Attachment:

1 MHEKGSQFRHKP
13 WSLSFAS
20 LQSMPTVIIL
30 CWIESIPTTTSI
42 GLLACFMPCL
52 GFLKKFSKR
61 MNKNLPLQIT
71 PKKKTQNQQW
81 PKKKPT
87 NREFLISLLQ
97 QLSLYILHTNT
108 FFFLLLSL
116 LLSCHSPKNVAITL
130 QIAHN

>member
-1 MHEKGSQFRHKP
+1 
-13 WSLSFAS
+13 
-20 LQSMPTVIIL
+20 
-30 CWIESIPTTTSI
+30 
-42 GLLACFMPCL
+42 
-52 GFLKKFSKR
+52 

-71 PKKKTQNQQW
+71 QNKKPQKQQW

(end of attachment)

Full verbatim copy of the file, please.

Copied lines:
1 MHEKGSQFRHKP
13 WSLSFAS
20 LQSMPTVIIL
30 CWIESIPTTTSI
42 GLLACFMPCL
52 GFLKKFSKR
61 MNKNLPLQIT
71 PKKKTQNQQW
81 PKKKPT
87 NREFLISLLQ
97 QLSLYILHTNT
108 FFFLLLSL
116 LLSCHSPKNVAITL
130 QIAHN

>member
-1 MHEKGSQFRHKP
+1 
-13 WSLSFAS
+13 
-20 LQSMPTVIIL
+20 
-30 CWIESIPTTTSI
+30 
-42 GLLACFMPCL
+42 
-52 GFLKKFSKR
+52 

-71 PKKKTQNQQW
+71 QNKKPQKQQW